Why Àban?

Àban Archive Map

Until 1870, a journey to Merkinch would have crossed over the Àban, a small channel running from the Ness to the sea. Amidst the hustle and bustle of the modern city, we like to pause and remember that nature is never far away - under our feet, in fact.

Abban (The) An t-Aban
NH 660 457
57°2.901'N 4°14.194'W
Àban is a Gaelic place-name element found only in the Inverness area. It means a backwater or disused/silted-up channel. The Abban was one of the features of the old River Ness delta, isolating Merkinch on its W side, and is remembered in Abban Street which runs along the line of the ancient watercourse. Home's map (1774) gives it as 'a saltwater lake called the NABON' (misunderstanding the Gaelic article), and a large field to its immediate south as DALNABON i.e. Dail an Abain. The Abban was filled in during a street development programme in 1870, and then itself developed for housing.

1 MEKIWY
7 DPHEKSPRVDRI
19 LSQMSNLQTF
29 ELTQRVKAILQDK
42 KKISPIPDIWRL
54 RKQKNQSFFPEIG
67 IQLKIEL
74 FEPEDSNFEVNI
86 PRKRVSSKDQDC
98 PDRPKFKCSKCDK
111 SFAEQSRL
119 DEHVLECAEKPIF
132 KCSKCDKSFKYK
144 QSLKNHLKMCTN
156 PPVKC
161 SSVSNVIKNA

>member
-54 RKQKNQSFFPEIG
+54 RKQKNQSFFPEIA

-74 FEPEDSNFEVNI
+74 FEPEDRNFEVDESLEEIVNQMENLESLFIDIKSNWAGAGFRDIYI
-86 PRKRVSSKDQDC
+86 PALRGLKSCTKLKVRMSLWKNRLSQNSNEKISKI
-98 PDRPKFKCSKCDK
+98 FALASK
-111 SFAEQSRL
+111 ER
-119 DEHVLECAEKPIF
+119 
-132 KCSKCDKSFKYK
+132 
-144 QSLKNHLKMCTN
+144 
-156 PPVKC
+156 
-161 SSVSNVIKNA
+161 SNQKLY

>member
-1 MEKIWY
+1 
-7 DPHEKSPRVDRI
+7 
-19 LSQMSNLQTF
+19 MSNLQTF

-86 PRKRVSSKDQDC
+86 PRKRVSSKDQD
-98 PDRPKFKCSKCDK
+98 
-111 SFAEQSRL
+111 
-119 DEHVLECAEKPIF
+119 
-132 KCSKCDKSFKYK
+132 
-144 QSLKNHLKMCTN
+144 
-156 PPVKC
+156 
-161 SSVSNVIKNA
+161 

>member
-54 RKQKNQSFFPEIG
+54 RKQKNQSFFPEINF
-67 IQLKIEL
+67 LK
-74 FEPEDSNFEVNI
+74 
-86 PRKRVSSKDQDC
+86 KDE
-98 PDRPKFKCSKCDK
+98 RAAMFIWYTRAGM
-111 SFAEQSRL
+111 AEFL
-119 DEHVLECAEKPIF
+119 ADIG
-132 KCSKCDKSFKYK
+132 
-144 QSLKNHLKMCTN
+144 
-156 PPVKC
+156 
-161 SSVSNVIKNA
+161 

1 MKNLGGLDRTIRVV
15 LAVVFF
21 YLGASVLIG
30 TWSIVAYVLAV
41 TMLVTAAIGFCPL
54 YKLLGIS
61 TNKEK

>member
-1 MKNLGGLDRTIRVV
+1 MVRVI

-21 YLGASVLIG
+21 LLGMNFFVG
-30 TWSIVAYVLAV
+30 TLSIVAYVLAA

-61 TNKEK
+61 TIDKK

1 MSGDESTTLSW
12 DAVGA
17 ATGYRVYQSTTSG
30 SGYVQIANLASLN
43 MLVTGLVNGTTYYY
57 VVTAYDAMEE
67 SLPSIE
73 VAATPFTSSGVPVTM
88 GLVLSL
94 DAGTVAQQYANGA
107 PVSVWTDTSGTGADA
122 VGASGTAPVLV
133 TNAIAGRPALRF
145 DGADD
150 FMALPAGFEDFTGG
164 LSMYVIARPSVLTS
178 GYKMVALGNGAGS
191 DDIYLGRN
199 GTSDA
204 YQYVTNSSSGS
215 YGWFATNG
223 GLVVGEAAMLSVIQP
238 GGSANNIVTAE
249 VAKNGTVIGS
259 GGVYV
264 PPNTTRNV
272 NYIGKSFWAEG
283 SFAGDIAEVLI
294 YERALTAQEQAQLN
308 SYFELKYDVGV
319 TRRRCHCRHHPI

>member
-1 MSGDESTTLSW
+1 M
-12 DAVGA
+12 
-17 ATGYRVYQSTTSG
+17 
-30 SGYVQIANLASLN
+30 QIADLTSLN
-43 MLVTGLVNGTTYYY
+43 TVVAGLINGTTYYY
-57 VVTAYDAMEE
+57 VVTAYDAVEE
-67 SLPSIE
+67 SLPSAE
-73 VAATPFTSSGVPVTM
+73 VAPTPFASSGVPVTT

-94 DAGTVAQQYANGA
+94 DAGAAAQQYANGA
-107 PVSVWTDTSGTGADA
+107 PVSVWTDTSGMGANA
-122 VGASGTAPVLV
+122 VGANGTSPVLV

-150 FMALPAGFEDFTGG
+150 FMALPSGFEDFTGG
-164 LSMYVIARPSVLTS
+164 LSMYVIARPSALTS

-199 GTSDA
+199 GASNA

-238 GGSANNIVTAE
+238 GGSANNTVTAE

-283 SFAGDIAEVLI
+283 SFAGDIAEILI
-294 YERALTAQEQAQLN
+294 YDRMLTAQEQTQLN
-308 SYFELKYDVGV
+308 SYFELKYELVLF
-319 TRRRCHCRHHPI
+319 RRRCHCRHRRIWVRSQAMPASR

Extract from Place-names of Inverness & Surrounding Area
Credit: Roddy Maclean / NatureScot